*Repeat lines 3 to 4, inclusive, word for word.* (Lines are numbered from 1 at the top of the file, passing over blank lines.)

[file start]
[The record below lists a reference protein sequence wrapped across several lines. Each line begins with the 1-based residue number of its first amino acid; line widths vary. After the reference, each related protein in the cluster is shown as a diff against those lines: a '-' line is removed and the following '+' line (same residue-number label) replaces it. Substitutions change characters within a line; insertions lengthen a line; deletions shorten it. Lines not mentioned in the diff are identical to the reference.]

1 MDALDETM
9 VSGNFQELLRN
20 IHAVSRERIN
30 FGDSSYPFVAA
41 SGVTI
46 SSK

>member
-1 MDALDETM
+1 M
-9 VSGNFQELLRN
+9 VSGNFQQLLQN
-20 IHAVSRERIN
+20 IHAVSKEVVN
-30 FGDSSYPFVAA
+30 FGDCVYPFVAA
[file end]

9 VSGNFQELLRN
20 IHAVSRERIN